There it sat, resonating with its own strange music, an alien undulation that inspired fear and fascination in equal measure. Its tortured limbs reached toward a heaven that would reject it for all time and all times thereafter, and on them were stretched centuries of flesh, trapped and aching.

Flint felt its throbbing before he heard the Harming Tree’s song. It wormed deep within his breast, fondling his heart with perverse intimacy, a melody that said, “Oh I know you, whose skin shall soon be mine. Already you bask in the inevitability of our union. You want to feel the branches wrap around you, I who am your Venus fly trap, you who are my immortal fly.”

And the thing was right. Flint desired to touch the Harming Tree as he much as he desired the dark attentions of Cadmus Pariah. It was as though he and the Tree were destined to unite in some way. But Flint knew that way was his own end and the Tree continuing in the resplendency of what had once been Flint’s life spark. And so Flint was at war with himself on many levels; he wanted to give himself over to the man who had slaughtered his friend and brother, he wanted to murder this man as retribution for all the atrocities he had visited upon the world, he wanted to harmonise with the very thing that would carry a dead momento of him upon its body for time immemorial, and he wanted to smash the dread relic across Cadmus’ altar until both lay in pieces at his feet.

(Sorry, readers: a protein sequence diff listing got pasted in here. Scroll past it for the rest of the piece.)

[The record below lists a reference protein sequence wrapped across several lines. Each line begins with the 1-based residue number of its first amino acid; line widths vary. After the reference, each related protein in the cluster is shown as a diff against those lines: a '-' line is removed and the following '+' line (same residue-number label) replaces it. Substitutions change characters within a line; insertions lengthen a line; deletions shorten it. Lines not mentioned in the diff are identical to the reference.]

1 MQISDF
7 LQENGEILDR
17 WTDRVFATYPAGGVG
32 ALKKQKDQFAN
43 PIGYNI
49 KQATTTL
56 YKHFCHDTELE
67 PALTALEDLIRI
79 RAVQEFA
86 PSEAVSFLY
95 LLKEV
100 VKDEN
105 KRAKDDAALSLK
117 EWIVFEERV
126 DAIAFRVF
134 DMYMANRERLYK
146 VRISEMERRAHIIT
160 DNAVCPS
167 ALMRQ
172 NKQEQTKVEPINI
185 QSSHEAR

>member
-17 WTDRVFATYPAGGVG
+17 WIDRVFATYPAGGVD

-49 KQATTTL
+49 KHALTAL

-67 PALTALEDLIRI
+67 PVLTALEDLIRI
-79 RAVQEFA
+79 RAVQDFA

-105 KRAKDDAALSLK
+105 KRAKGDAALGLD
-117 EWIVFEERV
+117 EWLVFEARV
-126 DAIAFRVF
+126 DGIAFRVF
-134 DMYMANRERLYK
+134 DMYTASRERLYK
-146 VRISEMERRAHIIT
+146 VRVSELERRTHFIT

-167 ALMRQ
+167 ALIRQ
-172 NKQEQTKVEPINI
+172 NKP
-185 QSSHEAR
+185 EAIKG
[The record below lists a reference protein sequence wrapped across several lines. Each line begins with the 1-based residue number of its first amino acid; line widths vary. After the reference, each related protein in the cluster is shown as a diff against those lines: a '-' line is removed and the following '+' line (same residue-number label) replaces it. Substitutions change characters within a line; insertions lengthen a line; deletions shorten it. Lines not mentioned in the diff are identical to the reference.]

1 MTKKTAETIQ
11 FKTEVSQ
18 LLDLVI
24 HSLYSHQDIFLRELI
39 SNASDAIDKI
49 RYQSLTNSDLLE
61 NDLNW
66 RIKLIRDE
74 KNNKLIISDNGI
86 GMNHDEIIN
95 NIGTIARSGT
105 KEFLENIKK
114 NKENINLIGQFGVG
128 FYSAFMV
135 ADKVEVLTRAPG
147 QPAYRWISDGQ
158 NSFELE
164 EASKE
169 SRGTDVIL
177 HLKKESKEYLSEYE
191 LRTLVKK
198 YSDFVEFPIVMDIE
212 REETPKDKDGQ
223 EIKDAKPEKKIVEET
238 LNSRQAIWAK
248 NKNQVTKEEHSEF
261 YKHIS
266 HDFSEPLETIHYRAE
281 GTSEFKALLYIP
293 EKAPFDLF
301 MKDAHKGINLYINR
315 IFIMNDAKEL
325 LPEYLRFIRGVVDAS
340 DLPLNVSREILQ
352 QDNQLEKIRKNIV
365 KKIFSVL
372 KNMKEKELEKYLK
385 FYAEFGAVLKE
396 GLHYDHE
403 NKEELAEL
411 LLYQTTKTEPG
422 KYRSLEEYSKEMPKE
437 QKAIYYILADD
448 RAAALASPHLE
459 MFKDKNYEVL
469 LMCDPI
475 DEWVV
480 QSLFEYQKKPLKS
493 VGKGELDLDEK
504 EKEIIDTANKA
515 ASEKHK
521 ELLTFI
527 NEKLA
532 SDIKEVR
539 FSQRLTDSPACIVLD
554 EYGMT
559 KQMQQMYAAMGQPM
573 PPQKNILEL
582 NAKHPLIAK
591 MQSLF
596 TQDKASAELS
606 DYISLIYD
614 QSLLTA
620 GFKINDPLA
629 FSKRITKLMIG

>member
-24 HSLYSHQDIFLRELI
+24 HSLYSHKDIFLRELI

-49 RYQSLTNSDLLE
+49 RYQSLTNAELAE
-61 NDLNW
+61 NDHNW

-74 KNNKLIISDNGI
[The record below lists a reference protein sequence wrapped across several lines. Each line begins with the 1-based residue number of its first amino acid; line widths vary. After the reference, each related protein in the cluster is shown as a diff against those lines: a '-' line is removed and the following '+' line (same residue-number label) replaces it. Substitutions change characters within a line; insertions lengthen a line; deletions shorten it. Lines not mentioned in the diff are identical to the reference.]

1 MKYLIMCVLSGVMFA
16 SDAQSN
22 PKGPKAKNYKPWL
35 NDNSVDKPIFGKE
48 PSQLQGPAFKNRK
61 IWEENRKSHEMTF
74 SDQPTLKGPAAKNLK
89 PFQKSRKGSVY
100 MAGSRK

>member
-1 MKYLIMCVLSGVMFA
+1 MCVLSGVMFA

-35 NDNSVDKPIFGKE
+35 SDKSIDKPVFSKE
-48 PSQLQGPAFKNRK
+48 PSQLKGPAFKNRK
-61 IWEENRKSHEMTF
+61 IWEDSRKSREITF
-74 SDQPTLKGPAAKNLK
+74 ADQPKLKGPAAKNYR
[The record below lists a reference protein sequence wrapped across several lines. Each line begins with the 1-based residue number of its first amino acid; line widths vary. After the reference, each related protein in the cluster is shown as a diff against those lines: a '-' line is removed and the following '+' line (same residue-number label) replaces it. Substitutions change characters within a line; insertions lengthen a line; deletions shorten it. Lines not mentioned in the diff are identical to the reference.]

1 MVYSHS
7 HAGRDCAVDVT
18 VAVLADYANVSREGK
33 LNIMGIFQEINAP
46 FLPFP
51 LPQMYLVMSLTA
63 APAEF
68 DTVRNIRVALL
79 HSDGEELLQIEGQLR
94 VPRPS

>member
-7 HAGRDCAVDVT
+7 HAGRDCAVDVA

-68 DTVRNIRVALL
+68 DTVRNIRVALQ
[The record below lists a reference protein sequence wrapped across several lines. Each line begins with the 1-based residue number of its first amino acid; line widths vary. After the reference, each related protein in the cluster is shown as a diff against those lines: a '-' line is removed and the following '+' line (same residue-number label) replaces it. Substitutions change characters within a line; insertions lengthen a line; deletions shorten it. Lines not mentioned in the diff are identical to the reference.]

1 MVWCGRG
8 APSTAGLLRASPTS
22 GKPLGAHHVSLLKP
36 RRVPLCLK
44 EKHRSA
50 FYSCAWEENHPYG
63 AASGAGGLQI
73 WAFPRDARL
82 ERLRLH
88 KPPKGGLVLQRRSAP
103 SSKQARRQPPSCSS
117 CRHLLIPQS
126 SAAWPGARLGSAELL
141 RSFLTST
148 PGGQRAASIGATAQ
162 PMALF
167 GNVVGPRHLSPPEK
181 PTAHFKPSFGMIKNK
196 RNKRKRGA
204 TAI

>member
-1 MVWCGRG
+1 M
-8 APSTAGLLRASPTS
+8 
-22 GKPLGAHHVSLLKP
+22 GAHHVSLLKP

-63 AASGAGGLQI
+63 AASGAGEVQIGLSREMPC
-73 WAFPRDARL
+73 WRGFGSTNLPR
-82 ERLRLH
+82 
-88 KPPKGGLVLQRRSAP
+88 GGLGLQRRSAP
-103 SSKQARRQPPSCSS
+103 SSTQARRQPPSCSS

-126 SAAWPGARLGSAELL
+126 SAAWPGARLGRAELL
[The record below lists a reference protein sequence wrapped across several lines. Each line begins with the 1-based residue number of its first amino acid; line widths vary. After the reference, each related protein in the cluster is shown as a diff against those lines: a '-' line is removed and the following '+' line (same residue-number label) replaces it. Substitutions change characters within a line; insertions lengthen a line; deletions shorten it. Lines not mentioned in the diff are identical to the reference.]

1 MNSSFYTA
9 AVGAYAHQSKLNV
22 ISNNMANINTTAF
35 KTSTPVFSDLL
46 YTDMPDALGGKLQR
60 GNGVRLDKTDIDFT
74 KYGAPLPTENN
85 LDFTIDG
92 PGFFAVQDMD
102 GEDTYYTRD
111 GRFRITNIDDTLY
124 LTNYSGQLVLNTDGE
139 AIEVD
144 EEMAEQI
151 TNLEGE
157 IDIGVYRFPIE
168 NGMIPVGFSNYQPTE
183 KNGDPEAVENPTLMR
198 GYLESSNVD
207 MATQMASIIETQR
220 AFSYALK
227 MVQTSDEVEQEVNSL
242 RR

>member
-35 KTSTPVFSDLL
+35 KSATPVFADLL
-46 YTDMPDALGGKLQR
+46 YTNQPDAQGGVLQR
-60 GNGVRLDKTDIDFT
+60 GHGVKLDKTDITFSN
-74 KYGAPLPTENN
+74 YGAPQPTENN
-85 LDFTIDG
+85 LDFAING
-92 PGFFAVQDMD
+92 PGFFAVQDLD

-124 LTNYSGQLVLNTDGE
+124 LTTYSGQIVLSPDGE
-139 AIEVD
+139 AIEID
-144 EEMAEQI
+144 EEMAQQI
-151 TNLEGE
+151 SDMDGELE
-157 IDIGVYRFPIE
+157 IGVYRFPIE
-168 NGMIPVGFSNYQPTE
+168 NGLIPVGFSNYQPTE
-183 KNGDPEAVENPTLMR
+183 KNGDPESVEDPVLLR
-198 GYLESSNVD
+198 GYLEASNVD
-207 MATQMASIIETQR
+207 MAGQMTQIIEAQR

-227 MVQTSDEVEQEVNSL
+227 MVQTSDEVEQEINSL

And what frustrated him the most was that he was incapable of doing any of these things, not of pure free will. Truly was Flint a man at odds with ever fibre of his own being. And this was not like him; he was much more laid back than what this situation inspired in him. He felt himself stressing over the stress of being stressed by it all. This above all compelled Flint to just give in, let whatever was going to happen, happen already, so he could be shed of this useless worry. Flint forced himself to look away from the Harming Tree, directly into Cadmus’ black oily eyes. There he found desire, and death, and everything he could imagine in between.